We have to consume things with Black liberation and environmental justice in mind.
“Capitalist mechanisms have a tendency to repackage our trauma and sell it back to us.”
In this feature, we ask organizers and academics to reflect on the connections between health justice and Black liberation. This week’s contributor is Antoine Johnson. Johnson is a Ph.D. candidate in UCSF’s Humanities and Social Sciences program. His dissertation examines social and environmental effects of HIV/AIDS among Black people in the Bay Area from 1981 throughout the 1990s. He is from Oakland, CA and received his bachelor’s and master’s degrees from Sacramento State in US History.
Gwendolyn Wallace and Roberto Sirvent: Can you please tell readers of the Black Agenda Report a little about your background and the work you do around health justice?
Antoine Johnson: I was born and raised in East Oakland, California. We were surrounded by drugs, liquor stores, police, and clinics. I’ve always been cognizant of the lack of grocery stores, inadequate access to health care, and increased policing among drug users and dealers, as well as unhoused people. My work, which focuses on the social and environmental effects of HIV/AIDS among Black people in Oakland and San Francisco, looks at the disease from a health justice perspective. Black organizers, including sex workers, lesbians, gay men, and pastors saw HIV/AIDS as a social disease, while many health professionals and policymakers framed it as one of individual behavior. My project centers Black AIDS activists and organizers confronting the disease and challenging scapegoat narratives that rendered them hopeless by failing to address social problems like underemployment, drug dependence, and poverty that increased Black people’s susceptibility to infection.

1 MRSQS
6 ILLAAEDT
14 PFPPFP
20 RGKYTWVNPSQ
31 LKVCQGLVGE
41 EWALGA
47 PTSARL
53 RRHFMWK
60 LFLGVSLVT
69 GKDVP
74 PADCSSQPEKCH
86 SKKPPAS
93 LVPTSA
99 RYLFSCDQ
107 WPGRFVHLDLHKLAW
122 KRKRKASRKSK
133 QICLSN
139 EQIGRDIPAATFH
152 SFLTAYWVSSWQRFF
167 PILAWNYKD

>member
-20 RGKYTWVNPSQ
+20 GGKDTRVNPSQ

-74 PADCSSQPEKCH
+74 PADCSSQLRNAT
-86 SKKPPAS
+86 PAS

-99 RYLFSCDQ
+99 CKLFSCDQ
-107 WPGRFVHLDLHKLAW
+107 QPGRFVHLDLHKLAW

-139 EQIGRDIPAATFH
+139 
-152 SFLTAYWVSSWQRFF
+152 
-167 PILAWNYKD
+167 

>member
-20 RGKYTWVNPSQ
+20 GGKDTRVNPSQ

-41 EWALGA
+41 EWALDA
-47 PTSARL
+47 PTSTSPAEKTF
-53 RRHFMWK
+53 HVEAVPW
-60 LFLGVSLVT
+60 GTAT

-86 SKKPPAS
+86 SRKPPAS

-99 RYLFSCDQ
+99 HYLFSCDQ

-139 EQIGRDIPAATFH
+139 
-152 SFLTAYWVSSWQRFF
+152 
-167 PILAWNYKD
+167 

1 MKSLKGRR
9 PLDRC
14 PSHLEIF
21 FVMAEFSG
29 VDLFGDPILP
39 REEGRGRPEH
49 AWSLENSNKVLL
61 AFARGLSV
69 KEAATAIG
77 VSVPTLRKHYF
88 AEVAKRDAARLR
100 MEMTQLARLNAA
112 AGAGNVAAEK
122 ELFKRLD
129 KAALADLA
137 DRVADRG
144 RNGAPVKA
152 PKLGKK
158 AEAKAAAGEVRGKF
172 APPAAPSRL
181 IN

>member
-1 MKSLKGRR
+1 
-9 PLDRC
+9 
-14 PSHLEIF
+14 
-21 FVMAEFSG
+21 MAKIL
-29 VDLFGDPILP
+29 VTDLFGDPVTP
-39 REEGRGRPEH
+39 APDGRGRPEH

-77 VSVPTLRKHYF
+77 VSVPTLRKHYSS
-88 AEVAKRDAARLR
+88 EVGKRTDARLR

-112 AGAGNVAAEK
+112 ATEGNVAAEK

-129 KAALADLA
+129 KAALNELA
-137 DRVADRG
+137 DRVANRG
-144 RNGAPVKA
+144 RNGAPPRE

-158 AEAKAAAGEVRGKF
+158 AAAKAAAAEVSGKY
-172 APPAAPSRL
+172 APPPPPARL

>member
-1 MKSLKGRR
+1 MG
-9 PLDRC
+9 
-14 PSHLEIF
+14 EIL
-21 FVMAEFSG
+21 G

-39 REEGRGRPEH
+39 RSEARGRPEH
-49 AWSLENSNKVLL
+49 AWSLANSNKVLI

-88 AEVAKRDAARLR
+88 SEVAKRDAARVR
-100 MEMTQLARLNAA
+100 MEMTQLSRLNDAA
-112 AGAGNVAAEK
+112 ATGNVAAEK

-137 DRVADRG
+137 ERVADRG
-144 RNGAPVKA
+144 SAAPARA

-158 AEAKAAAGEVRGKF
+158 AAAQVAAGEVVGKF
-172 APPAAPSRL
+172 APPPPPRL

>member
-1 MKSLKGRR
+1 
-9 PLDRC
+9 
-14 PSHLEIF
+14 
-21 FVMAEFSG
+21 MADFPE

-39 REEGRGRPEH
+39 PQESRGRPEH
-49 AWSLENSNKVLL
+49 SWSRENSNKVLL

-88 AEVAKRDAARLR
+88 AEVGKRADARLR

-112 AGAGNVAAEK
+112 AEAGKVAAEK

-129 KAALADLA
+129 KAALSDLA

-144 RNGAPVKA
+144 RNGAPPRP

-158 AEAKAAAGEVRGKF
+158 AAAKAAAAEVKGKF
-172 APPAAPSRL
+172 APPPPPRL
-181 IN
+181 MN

In what ways can you help readers understand state violence (e.g. prisons, policing, surveillance, borders, militarism, housing policy, etc.) as a public health issue?
I think state violence creates and reinforces public health crises. Right now, we see mass evictions throughout the country because people were either fired or laid off from work due to COVID-19. Predatory landlords utilize the police to evict their tenants. That creates isolation that can lead one to resorting to drugs and alcohol as coping mechanisms. In Oakland, the police are tearing down homeless encampments to clear way for gentrification projects, which is another form of violence, as we saw with the murder of Breonna Taylor. And militarized police showed up to evict unhoused Black women who occupied a vacant home in Oakland, starting the Moms 4 Housing Movement. Housing is a human right and all of these things are connected.
How might Black health depend on changing our relationships to the Earth and the environment? In what ways does environmental justice intersect with Black liberation?